Lesson Plan

Mammoth Cave Mobile

Materials for making the Mammoth Cave Mobile

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Grade Level:
Kindergarten-Third Grade
Subject:
Art, Environment, Visual Arts
Duration:
30-40 minutes
Group Size:
Up to 24
Setting:
classroom
Keywords:
art, visual arts, National Parks

Overview

This lesson plan is a part of "Making Connections: A Curriculum Guide to Mammoth Cave National Park, GrK-3", produced by the park's Environmental Education program.  The GrK-3 Guide comprises ten lessons; this is lesson 2 of the set.

Students will discover the components that make up a National Park.

Objective(s)

The students will be able to:
  • Identify the components of a national park and relate them to Mammoth Cave National Park 
  • Match pictures with their appropriate titles 

Background

National parks are established to protect the resources found within their boundaries. These resources include plants, animals, rocks and the land, and people. People include visitors and the people that are important in the parks’ history. Each park has significant resources that have helped to establish it as a national park.

Mammoth Cave is important because of its diversity of life on the surface and underground. Some of the plants in the park include trees like oaks, hickories, tulip poplars, and sycamores. A few shrubs commonly found in the park are papaws and the spice bush. Several common wild flowers include thistle, bluets, jack-in-the-pulpit, and bloodroot. The animal population is also very diverse. It includes animals such as bats, squirrels, deer, raccoons, opossums, chipmunks and many birds including wild turkeys. The main rocks found in the park are limestone, sandstone, shale, and gypsum. Some of the people at Mammoth Cave include rangers, visitors, explorers, guides, miners, and prehistoric Indians. These are just a few examples of the many resources in the park that help to make it unique. The most important link that ties them all together would be water, like the Green River on the surface and the groundwater at work in the cave. For more examples or information on these resources, feel free to contact the Environmental Education Coordinator at the park.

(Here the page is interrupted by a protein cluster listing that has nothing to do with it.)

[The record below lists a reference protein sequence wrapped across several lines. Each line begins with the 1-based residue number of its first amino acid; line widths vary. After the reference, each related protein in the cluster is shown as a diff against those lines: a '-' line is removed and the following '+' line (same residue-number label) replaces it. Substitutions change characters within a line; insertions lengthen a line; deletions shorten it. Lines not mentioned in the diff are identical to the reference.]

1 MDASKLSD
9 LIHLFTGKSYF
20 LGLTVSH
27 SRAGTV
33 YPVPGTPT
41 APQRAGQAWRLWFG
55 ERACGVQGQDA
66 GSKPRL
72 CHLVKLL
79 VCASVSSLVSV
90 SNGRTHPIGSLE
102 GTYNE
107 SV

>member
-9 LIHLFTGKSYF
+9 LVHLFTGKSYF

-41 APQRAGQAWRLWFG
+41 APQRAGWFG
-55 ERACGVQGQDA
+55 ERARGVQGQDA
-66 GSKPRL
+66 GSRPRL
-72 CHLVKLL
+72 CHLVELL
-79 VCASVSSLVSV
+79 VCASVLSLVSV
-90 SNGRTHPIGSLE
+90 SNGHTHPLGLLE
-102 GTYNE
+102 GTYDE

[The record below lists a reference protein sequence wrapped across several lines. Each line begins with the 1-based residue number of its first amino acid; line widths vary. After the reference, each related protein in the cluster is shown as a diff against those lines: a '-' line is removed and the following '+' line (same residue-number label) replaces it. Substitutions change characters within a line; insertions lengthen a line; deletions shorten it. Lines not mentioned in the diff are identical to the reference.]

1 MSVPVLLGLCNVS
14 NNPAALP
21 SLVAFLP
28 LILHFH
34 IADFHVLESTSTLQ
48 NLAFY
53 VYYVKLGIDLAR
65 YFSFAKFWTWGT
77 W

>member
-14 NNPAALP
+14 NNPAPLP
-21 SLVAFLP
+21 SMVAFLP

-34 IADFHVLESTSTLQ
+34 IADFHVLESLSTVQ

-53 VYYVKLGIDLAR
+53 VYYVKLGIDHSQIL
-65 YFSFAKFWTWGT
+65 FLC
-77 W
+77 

Materials

Each student will need:
  • 2 drinking straws (or sticks) 
  • 6 twelve inch pieces of string 
  • A piece of tape
  • A Mammoth Cave Mobile Sheet *
  • Hole punch 
  • Scissors 
  • Crayons 
  • Pencil 
  • 1 national park symbol square *

* available in the downloadable Lesson Plan at the top of the page

Procedure

Assessment

The teacher is able to evaluate the students by seeing how they label the parts of their mobile.  

Park Connections

 All national parks preserve and protect the resources that make it special. This may include the plants, animals, rocks, landscape, people and history associated with the special place.  

Extensions

  1. Instead of using our mobile sheet, have the students draw pictures of a plant, animal, rock, and people that make Mammoth Cave National Park a special place. 
  2. Make one large classroom mobile with students drawings of the many different resources found in Mammoth Cave National Park. The class could have more than one of each item under the different categories. 
  3. Make a class field guide that has pictures/drawings and names of the plants, animals, rocks and people that might be found in Mammoth Cave National Park. The students could pick just one or they could do all four. They could be put together in a book to be used during a visit to the park. 

Vocabulary

Mammoth Cave National Park, plants, animals, people, rocks

Last updated: April 14, 2015